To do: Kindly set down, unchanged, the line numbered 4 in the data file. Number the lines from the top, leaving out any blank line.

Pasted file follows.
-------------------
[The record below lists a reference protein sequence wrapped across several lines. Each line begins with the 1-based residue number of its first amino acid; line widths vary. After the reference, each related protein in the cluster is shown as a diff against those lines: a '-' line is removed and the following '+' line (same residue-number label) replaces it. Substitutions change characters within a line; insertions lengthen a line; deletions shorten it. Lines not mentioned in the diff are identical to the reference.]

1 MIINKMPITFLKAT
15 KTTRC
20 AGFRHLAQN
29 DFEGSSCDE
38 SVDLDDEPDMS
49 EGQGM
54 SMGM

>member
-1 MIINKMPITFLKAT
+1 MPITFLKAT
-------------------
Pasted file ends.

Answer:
20 AGFRHLAQN